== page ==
This is the thing about teaching: It will and does consume you, but not always in a terrible way. Like the act of writing a long and thoughtful letter to your dead wife, or to your friend who is grief-stricken and suicidal, or editing obituaries for loved ones of close friends as I have recently done, it is a trade that encompasses your full attention and focused time, calling upon your intellect and emotions to strike what you hope will be a precise balance in each lesson, anecdote, word choice, etc., so that even one seemingly transitory moment of informing or inspiring epiphany may reveal a realization that is brand new, as vulnerable and quivering under the sun for the person who gestates it as is ever possible. Labor. Create. As James writes,

I don’t know why we live—the gift of life comes to us from I don’t know what source or for what purpose; but I believe we can go on living for the reason that (always of course up to a certain point) life is the most valuable thing we know anything about and it is therefore presumptively a great mistake to surrender it while there is any yet left in the cup.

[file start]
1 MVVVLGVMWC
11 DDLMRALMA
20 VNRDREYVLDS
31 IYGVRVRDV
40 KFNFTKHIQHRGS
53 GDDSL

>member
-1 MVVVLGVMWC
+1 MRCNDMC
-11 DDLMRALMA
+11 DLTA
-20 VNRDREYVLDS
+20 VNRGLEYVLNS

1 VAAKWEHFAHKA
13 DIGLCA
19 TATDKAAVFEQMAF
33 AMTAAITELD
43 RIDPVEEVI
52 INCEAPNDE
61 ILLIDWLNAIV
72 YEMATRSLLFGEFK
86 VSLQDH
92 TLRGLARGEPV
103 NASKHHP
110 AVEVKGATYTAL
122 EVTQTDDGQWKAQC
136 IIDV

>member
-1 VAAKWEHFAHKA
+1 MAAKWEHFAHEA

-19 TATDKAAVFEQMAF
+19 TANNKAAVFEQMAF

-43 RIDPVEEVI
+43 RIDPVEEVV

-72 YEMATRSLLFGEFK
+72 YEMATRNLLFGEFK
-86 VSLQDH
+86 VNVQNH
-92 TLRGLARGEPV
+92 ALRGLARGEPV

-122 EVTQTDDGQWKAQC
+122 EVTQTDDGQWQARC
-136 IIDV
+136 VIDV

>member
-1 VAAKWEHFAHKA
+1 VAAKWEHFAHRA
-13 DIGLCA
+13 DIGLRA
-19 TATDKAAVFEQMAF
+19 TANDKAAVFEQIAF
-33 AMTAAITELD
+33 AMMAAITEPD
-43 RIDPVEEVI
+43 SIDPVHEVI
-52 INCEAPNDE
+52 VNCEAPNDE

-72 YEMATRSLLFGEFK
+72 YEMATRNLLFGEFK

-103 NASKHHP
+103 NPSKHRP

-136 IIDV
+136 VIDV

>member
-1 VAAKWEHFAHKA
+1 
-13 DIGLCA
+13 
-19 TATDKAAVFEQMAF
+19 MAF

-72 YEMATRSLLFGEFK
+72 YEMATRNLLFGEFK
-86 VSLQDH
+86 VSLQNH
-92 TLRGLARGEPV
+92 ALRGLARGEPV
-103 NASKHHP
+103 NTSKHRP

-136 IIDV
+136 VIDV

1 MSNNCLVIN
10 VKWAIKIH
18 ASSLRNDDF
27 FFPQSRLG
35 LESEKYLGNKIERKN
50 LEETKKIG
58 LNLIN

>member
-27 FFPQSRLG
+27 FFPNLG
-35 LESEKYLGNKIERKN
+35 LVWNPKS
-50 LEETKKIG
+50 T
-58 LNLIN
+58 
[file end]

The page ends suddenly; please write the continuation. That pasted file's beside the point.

Both teaching and writing help me purge and sort, feel and remember again. Both will me to create, revisit, learn, and relive. I know why Richard Feynman kept sacredly sealed the love letter he wrote to his dead wife soon after her too-soon death, admitting his unyielding devotion to her, how much he misses her making up little adventures for them, how he cannot be angry that she was not able to consummate with him as she grew ill since his love was much more than such an action. He needed to say what he could no longer physically speak to her after her departure; he needed to keep his commitments to her and dedicate himself to his love for her, all evidenced on that single piece of paper, with him, close to him, the way he still wished she was, and would always be: with him and in mind, as body, blood, and breath become ink-branded pulp, a symbolic and reverent scripture of their love and shared life.